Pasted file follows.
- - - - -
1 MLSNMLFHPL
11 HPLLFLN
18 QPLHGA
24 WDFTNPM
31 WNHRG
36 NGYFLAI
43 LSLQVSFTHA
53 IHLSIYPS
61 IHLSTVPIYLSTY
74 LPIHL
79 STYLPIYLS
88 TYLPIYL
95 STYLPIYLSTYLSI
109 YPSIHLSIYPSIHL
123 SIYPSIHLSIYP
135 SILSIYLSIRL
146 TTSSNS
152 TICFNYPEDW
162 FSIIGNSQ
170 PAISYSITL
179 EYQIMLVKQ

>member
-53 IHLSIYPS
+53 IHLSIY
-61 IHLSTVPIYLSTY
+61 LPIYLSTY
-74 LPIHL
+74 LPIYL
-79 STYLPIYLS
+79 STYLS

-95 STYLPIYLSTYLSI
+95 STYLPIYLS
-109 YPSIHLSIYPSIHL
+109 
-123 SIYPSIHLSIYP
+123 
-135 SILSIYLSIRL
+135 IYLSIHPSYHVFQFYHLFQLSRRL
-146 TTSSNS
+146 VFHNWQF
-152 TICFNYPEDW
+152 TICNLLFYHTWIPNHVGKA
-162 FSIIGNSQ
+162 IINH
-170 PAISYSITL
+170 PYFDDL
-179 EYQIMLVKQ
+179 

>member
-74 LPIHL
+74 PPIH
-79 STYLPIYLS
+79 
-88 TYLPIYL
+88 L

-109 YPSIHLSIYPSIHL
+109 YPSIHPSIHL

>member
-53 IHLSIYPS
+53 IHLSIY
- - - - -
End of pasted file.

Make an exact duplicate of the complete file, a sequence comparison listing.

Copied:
1 MLSNMLFHPL
11 HPLLFLN
18 QPLHGA
24 WDFTNPM
31 WNHRG
36 NGYFLAI
43 LSLQVSFTHA
53 IHLSIYPS
61 IHLSTVPIYLSTY
74 LPIHL
79 STYLPIYLS
88 TYLPIYL
95 STYLPIYLSTYLSI
109 YPSIHLSIYPSIHL
123 SIYPSIHLSIYP
135 SILSIYLSIRL
146 TTSSNS
152 TICFNYPEDW
162 FSIIGNSQ
170 PAISYSITL
179 EYQIMLVKQ

>member
-53 IHLSIYPS
+53 IHLSIY
-61 IHLSTVPIYLSTY
+61 LPIYLSTY
-74 LPIHL
+74 LPIYL
-79 STYLPIYLS
+79 STYLS

-95 STYLPIYLSTYLSI
+95 STYLPIYLS
-109 YPSIHLSIYPSIHL
+109 
-123 SIYPSIHLSIYP
+123 
-135 SILSIYLSIRL
+135 IYLSIHPSYHVFQFYHLFQLSRRL
-146 TTSSNS
+146 VFHNWQF
-152 TICFNYPEDW
+152 TICNLLFYHTWIPNHVGKA
-162 FSIIGNSQ
+162 IINH
-170 PAISYSITL
+170 PYFDDL
-179 EYQIMLVKQ
+179 

>member
-74 LPIHL
+74 PPIH
-79 STYLPIYLS
+79 
-88 TYLPIYL
+88 L

-109 YPSIHLSIYPSIHL
+109 YPSIHPSIHL

>member
-53 IHLSIYPS
+53 IHLSIY